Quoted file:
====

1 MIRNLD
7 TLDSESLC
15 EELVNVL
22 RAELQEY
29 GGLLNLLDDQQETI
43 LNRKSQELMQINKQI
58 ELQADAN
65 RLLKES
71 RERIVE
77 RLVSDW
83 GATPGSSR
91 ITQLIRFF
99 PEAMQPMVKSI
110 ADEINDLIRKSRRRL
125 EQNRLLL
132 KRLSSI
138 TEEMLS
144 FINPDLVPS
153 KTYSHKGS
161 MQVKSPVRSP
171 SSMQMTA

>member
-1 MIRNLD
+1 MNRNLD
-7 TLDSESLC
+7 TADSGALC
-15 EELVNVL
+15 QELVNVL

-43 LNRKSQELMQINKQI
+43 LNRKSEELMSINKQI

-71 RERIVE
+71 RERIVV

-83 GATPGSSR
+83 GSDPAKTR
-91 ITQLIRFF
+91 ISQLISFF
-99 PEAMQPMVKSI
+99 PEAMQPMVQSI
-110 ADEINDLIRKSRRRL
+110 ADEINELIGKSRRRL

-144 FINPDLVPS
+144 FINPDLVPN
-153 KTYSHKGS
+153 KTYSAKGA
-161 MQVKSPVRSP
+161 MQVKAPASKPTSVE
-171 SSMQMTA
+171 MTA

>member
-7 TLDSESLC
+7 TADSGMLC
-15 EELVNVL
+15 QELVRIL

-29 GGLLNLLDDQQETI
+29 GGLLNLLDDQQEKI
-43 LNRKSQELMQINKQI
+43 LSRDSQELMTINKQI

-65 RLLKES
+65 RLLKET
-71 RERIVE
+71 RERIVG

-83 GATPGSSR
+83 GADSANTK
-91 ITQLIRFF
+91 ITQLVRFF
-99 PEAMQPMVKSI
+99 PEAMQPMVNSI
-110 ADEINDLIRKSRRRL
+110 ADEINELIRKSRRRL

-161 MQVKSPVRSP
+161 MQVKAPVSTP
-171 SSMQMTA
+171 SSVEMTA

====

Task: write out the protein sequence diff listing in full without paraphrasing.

1 MIRNLD
7 TLDSESLC
15 EELVNVL
22 RAELQEY
29 GGLLNLLDDQQETI
43 LNRKSQELMQINKQI
58 ELQADAN
65 RLLKES
71 RERIVE
77 RLVSDW
83 GATPGSSR
91 ITQLIRFF
99 PEAMQPMVKSI
110 ADEINDLIRKSRRRL
125 EQNRLLL
132 KRLSSI
138 TEEMLS
144 FINPDLVPS
153 KTYSHKGS
161 MQVKSPVRSP
171 SSMQMTA

>member
-1 MIRNLD
+1 MNRNLD
-7 TLDSESLC
+7 TADSGALC
-15 EELVNVL
+15 QELVNVL

-43 LNRKSQELMQINKQI
+43 LNRKSEELMSINKQI

-71 RERIVE
+71 RERIVV

-83 GATPGSSR
+83 GSDPAKTR
-91 ITQLIRFF
+91 ISQLISFF
-99 PEAMQPMVKSI
+99 PEAMQPMVQSI
-110 ADEINDLIRKSRRRL
+110 ADEINELIGKSRRRL

-144 FINPDLVPS
+144 FINPDLVPN
-153 KTYSHKGS
+153 KTYSAKGA
-161 MQVKSPVRSP
+161 MQVKAPASKPTSVE
-171 SSMQMTA
+171 MTA

>member
-7 TLDSESLC
+7 TADSGMLC
-15 EELVNVL
+15 QELVRIL

-29 GGLLNLLDDQQETI
+29 GGLLNLLDDQQEKI
-43 LNRKSQELMQINKQI
+43 LSRDSQELMTINKQI

-65 RLLKES
+65 RLLKET
-71 RERIVE
+71 RERIVG

-83 GATPGSSR
+83 GADSANTK
-91 ITQLIRFF
+91 ITQLVRFF
-99 PEAMQPMVKSI
+99 PEAMQPMVNSI
-110 ADEINDLIRKSRRRL
+110 ADEINELIRKSRRRL

-161 MQVKSPVRSP
+161 MQVKAPVSTP
-171 SSMQMTA
+171 SSVEMTA